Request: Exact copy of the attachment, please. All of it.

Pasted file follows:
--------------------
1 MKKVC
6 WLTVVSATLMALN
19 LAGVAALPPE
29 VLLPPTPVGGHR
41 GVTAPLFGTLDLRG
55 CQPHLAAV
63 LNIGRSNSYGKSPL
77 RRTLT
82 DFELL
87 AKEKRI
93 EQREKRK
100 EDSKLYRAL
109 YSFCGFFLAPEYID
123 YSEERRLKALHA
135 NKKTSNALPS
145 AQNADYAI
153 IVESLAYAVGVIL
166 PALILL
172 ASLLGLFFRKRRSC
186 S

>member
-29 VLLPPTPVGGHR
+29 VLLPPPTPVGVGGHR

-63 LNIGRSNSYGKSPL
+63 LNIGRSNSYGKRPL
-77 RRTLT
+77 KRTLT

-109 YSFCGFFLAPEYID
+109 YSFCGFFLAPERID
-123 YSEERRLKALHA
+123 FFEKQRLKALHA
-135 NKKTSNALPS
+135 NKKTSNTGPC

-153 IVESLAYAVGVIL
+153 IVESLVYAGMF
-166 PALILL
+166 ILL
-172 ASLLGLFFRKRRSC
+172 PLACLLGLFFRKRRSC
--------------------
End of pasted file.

1 MKKVC
6 WLTVVSATLMALN
19 LAGVAALPPE
29 VLLPPTPVGGHR
41 GVTAPLFGTLDLRG
55 CQPHLAAV
63 LNIGRSNSYGKSPL
77 RRTLT
82 DFELL
87 AKEKRI
93 EQREKRK
100 EDSKLYRAL
109 YSFCGFFLAPEYID
123 YSEERRLKALHA
135 NKKTSNALPS
145 AQNADYAI
153 IVESLAYAVGVIL
166 PALILL
172 ASLLGLFFRKRRSC
186 S

>member
-29 VLLPPTPVGGHR
+29 VLLPPPTPVGVGGHR

-63 LNIGRSNSYGKSPL
+63 LNIGRSNSYGKRPL
-77 RRTLT
+77 KRTLT

-109 YSFCGFFLAPEYID
+109 YSFCGFFLAPERID
-123 YSEERRLKALHA
+123 FFEKQRLKALHA
-135 NKKTSNALPS
+135 NKKTSNTGPC

-153 IVESLAYAVGVIL
+153 IVESLVYAGMF
-166 PALILL
+166 ILL
-172 ASLLGLFFRKRRSC
+172 PLACLLGLFFRKRRSC